Private cellular systems operate within and use the public cellular system spectrum and are required by law to be transparent to other users of the public system. A typical private system uses a number of voice/data channels from the public cellular system. This number of public system voice/data channels includes both voice/data and control channels for the private system. As private control channels operate on public voice/data channels and are assigned to frequencies on a dynamic and somewhat arbitrary basis depending on current traffic needs and load of the underlying public systems, reserving a fixed control channel may not be practicable.

The cellular industry is venturing into new markets of micro-cellular applications such as wireless PBX and home residential wireless systems. This has been most evident by the recent release of the IS-94 standard, and subsequently, IS-91-A, designed for cellular microcell coverage and operations, and is especially suitable for private systems that support closed user group(s) and home residential systems in the 800 MHz public cellular systems. Since one of the mandatory requirements for private cellular systems is that public service not be impacted, non-public microcells must be totally transparent to terminals operating in the public cellular network. This requirement prohibits private microcells from using the standard control channels (i.e., the aforementioned 21 channels as specified in the AMPS/TDMA/CDMA standards). Consequently, private microsystems have to "steal" the unused cellular voice/traffic channels as their control channels. As such, the location of control channel for a private cell may be determined on a dynamic basis, depending on the actual call activities and frequency planning of the under-laying macro cell. The exact location of a control channel for a private system can be anywhere in the spectrum other than those reserved for the 21 control channels.

The somewhat arbitrary location of control channels of private systems places significant burden on the mobile stations to quickly lock onto the control channels to obtain service for the following reasons. First, the mobile terminals have to scan a significantly larger number of channels to find a control channel. For example, IS-94/IS-91-A specifies a channel block with a maximum of 128 channels for mobiles to scan for a control channel. Second, since this block of channels is actually the voice/traffic channel block of the under-laying macro cell, the mobile station must differentiate between control channels and voice/traffic channels. Third, because private systems only intend to provide services to closed user group(s), not every microcell will grant service to a particular mobile. Mobile stations may exhaust all existing micro control channels in places where multiple control channels exist due to overlapping microsystems to lock onto a system that grants their service.

One method for the purpose of finding non-standard control channels from a block of voice/traffic channels of the under-laying macrocell is based on achieving word-sync on each channel by the mobile station. In IS-94/IS-91-A, it is specified that the mobile station must determine whether word-sync can be achieved for each channel in the channel block.

A drawback of this scheme is that to determine if word-sync is achievable, the mobile station has to wait as long as 46.3 msec per scanned channel for the synchronization word for every channel in the block whose Radio Signal Strength reaches above a minimum threshold. Considering that there are as many as 128 channels in a block, this leads to unacceptable scanning delays of up to 5.93 seconds.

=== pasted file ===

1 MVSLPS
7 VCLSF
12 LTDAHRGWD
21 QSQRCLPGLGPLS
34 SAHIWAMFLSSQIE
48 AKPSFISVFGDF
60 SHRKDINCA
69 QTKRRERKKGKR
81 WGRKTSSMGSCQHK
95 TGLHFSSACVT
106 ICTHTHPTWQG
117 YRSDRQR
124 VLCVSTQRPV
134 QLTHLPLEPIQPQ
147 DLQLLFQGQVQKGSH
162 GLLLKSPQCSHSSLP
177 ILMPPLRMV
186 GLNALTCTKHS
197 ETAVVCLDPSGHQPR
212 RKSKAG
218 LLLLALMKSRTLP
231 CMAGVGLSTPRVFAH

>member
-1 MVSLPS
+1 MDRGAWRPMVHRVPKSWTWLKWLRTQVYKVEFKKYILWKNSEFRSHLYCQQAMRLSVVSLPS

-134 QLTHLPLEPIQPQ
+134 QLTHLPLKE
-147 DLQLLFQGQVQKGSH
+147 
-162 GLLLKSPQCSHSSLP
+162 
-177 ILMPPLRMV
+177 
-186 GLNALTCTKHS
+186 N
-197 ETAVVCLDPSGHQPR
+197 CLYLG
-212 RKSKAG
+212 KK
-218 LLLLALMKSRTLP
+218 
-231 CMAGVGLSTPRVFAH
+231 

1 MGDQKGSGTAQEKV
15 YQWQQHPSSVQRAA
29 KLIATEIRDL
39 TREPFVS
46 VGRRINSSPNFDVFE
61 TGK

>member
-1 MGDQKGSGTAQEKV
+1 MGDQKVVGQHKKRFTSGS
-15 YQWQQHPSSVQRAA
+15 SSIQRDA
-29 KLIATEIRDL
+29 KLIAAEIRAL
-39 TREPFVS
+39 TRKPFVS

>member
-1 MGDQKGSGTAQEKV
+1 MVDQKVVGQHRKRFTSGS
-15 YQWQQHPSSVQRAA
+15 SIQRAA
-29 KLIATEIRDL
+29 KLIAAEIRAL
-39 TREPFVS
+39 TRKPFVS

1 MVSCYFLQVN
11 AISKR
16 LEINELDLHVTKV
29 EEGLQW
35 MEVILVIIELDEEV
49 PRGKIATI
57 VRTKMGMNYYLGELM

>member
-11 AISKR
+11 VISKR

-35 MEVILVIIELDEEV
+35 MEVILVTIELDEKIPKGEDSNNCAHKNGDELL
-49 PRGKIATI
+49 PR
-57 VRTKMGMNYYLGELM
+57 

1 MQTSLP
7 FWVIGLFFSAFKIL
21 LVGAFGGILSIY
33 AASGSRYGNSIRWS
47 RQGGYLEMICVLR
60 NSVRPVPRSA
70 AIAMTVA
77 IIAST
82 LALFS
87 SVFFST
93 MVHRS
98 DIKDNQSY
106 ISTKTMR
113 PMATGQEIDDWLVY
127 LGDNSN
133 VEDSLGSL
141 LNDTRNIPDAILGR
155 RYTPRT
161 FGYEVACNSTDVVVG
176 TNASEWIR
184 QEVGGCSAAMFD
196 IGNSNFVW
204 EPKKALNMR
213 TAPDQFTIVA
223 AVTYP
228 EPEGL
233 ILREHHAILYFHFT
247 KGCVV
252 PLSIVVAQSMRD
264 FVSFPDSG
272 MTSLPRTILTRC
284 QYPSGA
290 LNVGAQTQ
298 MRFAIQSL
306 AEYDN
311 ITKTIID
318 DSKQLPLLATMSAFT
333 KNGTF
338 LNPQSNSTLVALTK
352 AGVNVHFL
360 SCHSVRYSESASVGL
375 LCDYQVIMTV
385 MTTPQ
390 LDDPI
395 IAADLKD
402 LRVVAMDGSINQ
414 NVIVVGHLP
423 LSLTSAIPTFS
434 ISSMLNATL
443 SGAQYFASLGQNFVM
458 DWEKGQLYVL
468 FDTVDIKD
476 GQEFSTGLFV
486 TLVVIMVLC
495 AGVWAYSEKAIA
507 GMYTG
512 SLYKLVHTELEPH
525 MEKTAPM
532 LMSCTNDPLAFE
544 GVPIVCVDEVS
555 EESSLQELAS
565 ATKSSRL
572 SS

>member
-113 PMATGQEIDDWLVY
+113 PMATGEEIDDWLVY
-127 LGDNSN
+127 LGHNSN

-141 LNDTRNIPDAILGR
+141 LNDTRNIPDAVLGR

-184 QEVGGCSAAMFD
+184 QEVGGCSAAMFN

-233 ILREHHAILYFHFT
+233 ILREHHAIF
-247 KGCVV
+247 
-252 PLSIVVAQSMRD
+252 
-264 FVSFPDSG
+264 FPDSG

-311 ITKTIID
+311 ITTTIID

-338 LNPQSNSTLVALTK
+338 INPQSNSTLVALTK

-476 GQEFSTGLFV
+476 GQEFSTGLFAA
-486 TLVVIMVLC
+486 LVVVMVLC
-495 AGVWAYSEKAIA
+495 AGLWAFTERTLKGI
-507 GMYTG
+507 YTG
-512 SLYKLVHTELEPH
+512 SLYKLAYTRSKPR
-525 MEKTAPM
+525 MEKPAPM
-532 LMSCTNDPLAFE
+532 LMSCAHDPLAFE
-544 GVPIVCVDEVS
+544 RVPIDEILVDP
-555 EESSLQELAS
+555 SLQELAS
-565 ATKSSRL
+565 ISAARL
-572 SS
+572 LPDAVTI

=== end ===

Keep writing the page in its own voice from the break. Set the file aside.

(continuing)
There is accordingly a need for a new method to expediting the search for control channels of private systems to reduce scanning time in order to solve or ameliorate one or more of the above-described problems.

SUMMARY OF THE INVENTION

The method of quickly locating non-standard control channels in private cellular systems is accomplished in an embodiment of the present invention by determining the modulation type of a particular channel. The mobile station scans a received RF channel. The received signal is used for the evaluation of the modulation type of that channel by using matched filters designed for the specific signal of interest, and/or in another embodiment of the present invention is used for producing the spectral energy distribution of the channel revealing the type of modulation.

In the first embodiment of the present invention, the selected channel is input to a matched filter bank, with each filter set to identify a particular modulation scheme. The modulation scheme is determined based on the maximized output of each of the filters of the matched filter bank.

In a second embodiment of the present invention, the spectral characteristics of the signals themselves are analyzed to determine the modulation scheme.

Typical modulation schemes in a cellular environment for 30 KHz channel communications include but are not limited to: FSK modulation for AMPS analog control channels (as per EIA/TIA-553) and TDMA (as per IS-54-B); FM modulation for analog voice channels (as per EIA/TIA-553); and DQPSK modulation for TDMA traffic channels and digital control channels (as per IS-54-B and IS-136). FSK, FM and DQPSK modulated channels may be identified by the method and system of the present invention to quickly find control channels by determining the modulation types of RF channels.

According to a preferred embodiment of the invention, a system and method of identifying and selecting a control channel from a plurality of voice/data channels within a cellular network including a base station and a mobile unit is provided with the steps of accepting an input signal from one of the channels, comparing the input signal to a predetermined baseline signal by passing the signal to a plurality of matched filters, each filter optimized to identify a modulation type of the input signal as one of the group of FM, FSK and QPSK modulation types, identifying the input signal as a control channel based on the modulation type, selecting a channel identified as containing a control signal for initiating and controlling communication with a base station and storing the channel number in memory.